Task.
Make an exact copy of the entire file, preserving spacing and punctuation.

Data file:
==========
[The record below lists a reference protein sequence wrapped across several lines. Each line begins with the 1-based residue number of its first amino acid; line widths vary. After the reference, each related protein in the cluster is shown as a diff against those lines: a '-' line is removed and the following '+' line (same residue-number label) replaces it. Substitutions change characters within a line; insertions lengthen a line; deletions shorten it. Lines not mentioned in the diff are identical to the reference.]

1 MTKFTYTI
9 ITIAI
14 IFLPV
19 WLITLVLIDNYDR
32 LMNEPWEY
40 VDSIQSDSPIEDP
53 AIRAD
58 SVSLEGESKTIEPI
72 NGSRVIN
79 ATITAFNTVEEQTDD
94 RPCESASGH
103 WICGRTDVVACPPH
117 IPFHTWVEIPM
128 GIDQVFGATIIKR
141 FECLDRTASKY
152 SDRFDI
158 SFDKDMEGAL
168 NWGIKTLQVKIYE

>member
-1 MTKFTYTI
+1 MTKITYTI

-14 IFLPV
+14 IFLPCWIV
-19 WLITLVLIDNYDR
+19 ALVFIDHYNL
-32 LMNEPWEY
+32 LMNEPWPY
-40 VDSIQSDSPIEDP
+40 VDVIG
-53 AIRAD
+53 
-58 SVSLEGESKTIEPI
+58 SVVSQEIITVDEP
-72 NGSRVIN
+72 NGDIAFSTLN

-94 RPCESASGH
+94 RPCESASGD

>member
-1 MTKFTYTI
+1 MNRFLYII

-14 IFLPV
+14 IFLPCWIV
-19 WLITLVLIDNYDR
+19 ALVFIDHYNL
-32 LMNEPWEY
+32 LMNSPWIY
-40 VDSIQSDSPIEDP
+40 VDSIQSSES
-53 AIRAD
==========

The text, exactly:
[The record below lists a reference protein sequence wrapped across several lines. Each line begins with the 1-based residue number of its first amino acid; line widths vary. After the reference, each related protein in the cluster is shown as a diff against those lines: a '-' line is removed and the following '+' line (same residue-number label) replaces it. Substitutions change characters within a line; insertions lengthen a line; deletions shorten it. Lines not mentioned in the diff are identical to the reference.]

1 MTKFTYTI
9 ITIAI
14 IFLPV
19 WLITLVLIDNYDR
32 LMNEPWEY
40 VDSIQSDSPIEDP
53 AIRAD
58 SVSLEGESKTIEPI
72 NGSRVIN
79 ATITAFNTVEEQTDD
94 RPCESASGH
103 WICGRTDVVACPPH
117 IPFHTWVEIPM
128 GIDQVFGATIIKR
141 FECLDRTASKY
152 SDRFDI
158 SFDKDMEGAL
168 NWGIKTLQVKIYE

>member
-1 MTKFTYTI
+1 MTKITYTI

-14 IFLPV
+14 IFLPCWIV
-19 WLITLVLIDNYDR
+19 ALVFIDHYNL
-32 LMNEPWEY
+32 LMNEPWPY
-40 VDSIQSDSPIEDP
+40 VDVIG
-53 AIRAD
+53 
-58 SVSLEGESKTIEPI
+58 SVVSQEIITVDEP
-72 NGSRVIN
+72 NGDIAFSTLN

-94 RPCESASGH
+94 RPCESASGD

>member
-1 MTKFTYTI
+1 MNRFLYII

-14 IFLPV
+14 IFLPCWIV
-19 WLITLVLIDNYDR
+19 ALVFIDHYNL
-32 LMNEPWEY
+32 LMNSPWIY
-40 VDSIQSDSPIEDP
+40 VDSIQSSES
-53 AIRAD